Thursday, December 31, 2015

Neuroscience nursing

Neuroscience: a branch of the life sciences that deals with the anatomy, physiology, biochemistry, or molecular biology of nerves and nervous tissue and especially with their relation to behavior and learning

Today is the last day that I can call myself a Certified Neuroscience Registered Nurse (CNRN), a credential I have held for 20 years. I can't renew my certification because I no longer work at the bedside and do not have the required number of hours of neuroscience nursing practice.

My interest in neurology and neurosurgery began when I was working as a nursing assistant in a long-term care facility. Many of the residents I worked with had neurological deficits from strokes and I was fascinated by the differences in deficits the residents had depending on what part of the brain had been affected.

After my first year of nursing school, I worked as a nursing technician in the rehabilitation unit at Harborview Medical Center in Seattle, the regional level I trauma center. Most of the patients I saw there had spinal cord injuries (paraplegia, quadriplegia, central cord syndrome, Brown-Séquard syndrome), but there were also patients with traumatic brain injuries and stroke.

After graduating from nursing school, I worked on the Neurology/Neurosurgery acute care floor at Harborview. It was there that I achieved neuroscience nursing certification. I spent most of my clinical career working in intensive care units (ICU), including neuro ICUs, in Philadelphia and Memphis.

"I hate neuro!"

I don't know how many times I've heard that from other nurses.

Neuro nursing is challenging. Patients with injury or damage to parts of the brain can be confused, their behavior can be unpredictable and even violent – and yes, although I've never been seriously injured, I have been assaulted by patients. People with neurological insults can have language deficits; they may not be able to speak or their speech may be nonsensical or difficult to understand. They may not understand what is said to them. There are also challenges in assessing neurological deficits. A subtle change in a neurological examination can signal an impending catastrophic event (e.g., transtentorial herniation).

Neuro nursing can be heartbreaking. Lives are shattered by neurological injuries and disease. Families struggle with changes in family roles and the loss of income from a person who can no longer work. A person's behavior can change so dramatically that it disrupts family dynamics. Both patients and families must learn to cope with neurological deficits. A person who was completely independent may become completely dependent on others. Imagine not being able to even scratch your own nose, much less feed yourself, dress yourself, or take yourself to the toilet. Often, the most productive members in a family or in society are those most likely to be injured. Men in their 20s are the demographic most likely to suffer a traumatic brain injury, men like my bother-in-law, Seth, who, more than a decade after his diffuse axonal injury, remains in a minimally conscious state (I met Holly, my wife, while I was taking care of Seth).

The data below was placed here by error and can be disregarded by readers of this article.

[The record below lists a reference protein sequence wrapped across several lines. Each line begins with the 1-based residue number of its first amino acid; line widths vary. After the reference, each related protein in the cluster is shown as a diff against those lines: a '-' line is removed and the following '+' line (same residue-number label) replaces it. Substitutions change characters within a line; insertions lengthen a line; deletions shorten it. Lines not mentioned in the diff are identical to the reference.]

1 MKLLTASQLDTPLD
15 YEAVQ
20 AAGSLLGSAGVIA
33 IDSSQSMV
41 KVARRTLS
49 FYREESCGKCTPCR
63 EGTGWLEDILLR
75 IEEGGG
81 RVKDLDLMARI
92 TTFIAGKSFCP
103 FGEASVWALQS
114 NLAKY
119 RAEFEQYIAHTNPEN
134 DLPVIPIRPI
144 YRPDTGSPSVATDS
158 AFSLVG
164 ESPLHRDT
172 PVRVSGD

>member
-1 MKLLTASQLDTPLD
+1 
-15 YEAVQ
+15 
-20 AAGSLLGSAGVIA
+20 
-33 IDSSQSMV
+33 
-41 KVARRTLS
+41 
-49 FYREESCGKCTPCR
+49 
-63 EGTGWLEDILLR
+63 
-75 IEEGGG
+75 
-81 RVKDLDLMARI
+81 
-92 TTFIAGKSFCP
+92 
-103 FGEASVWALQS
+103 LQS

Neuro nurses have to learn to communicate with patients who cannot speak or understand spoken language. We have to anticipate the needs of someone who cannot communicate those needs to others. In collaboration with other health care professionals, neuro nurses teach patients and their families how to rebuild their lives and achieve the highest level of function and quality of life possible. We also have to anticipate our patient's frustration and anger. Sometimes, that frustration and anger is directed at us, so we have to learn to take care of ourselves. Sometimes, we hold the hand of a dying patient and comfort that person's family.

I love neuro!

One of the things I love about neuro nursing is that there is always something to learn; a rare neurological disorder or the name of an agnosia I had not seen before. I used to see a lot of gunshot wounds to the head. I spent many hours reading up on ballistics; what happens to a bullet when it penetrates the cranium and what happens to brain tissue when a bullet passes through it (you probably don't want to know).

Neuro was my first love in nursing. Even though I don't practice neuro nursing any longer, I suppose I'll always consider myself to be a neuro nurse. Working in Tanzania last year gave me an opportunity to step back into my role as a bedside neuro nurse. Since becoming a nurse in 1992, I've always looked for ways to challenge myself; to gain knowledge and learn new skills. Neuro nursing provided me with a wealth of opportunities to grow both professionally and as a person.

It's hard work. It can be physically, emotionally, and intellectually challenging. For me, the rewards were knowing that I made a difference in someone's life.

I thank my friend and mentor, Karen March, who was the Neuroscience Clinical Nurse Specialist at Harborview when I worked there, for nearly a quarter-century of guidance, support, and inspiration.

Karen at Haydom Lutheran Hospital in Tanzania
Karen, Holly, and me on one of the happiest days of my life

One last time,

Matthew Rollosson, RN, CNRN

Happy New Year!

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